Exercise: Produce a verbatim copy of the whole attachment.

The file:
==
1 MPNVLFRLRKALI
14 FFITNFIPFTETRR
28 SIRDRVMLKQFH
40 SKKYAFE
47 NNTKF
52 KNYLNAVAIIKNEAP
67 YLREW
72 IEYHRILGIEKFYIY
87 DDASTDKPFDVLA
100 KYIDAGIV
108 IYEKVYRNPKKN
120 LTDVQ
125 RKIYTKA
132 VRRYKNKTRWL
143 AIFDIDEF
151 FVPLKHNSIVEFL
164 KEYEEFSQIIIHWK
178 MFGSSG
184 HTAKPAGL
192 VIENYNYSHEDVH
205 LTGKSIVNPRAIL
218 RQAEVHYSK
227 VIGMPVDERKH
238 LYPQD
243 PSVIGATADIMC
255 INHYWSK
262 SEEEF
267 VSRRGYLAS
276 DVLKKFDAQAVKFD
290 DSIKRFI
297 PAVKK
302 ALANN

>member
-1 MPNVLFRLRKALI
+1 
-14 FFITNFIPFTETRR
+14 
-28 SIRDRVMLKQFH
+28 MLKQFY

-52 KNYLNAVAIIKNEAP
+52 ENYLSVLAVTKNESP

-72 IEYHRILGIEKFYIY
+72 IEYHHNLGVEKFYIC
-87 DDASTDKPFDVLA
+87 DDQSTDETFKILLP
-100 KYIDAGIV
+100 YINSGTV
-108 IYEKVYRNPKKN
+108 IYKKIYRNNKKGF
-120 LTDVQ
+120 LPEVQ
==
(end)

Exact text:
1 MPNVLFRLRKALI
14 FFITNFIPFTETRR
28 SIRDRVMLKQFH
40 SKKYAFE
47 NNTKF
52 KNYLNAVAIIKNEAP
67 YLREW
72 IEYHRILGIEKFYIY
87 DDASTDKPFDVLA
100 KYIDAGIV
108 IYEKVYRNPKKN
120 LTDVQ
125 RKIYTKA
132 VRRYKNKTRWL
143 AIFDIDEF
151 FVPLKHNSIVEFL
164 KEYEEFSQIIIHWK
178 MFGSSG
184 HTAKPAGL
192 VIENYNYSHEDVH
205 LTGKSIVNPRAIL
218 RQAEVHYSK
227 VIGMPVDERKH
238 LYPQD
243 PSVIGATADIMC
255 INHYWSK
262 SEEEF
267 VSRRGYLAS
276 DVLKKFDAQAVKFD
290 DSIKRFI
297 PAVKK
302 ALANN

>member
-1 MPNVLFRLRKALI
+1 
-14 FFITNFIPFTETRR
+14 
-28 SIRDRVMLKQFH
+28 MLKQFY

-52 KNYLNAVAIIKNEAP
+52 ENYLSVLAVTKNESP

-72 IEYHRILGIEKFYIY
+72 IEYHHNLGVEKFYIC
-87 DDASTDKPFDVLA
+87 DDQSTDETFKILLP
-100 KYIDAGIV
+100 YINSGTV
-108 IYEKVYRNPKKN
+108 IYKKIYRNNKKGF
-120 LTDVQ
+120 LPEVQ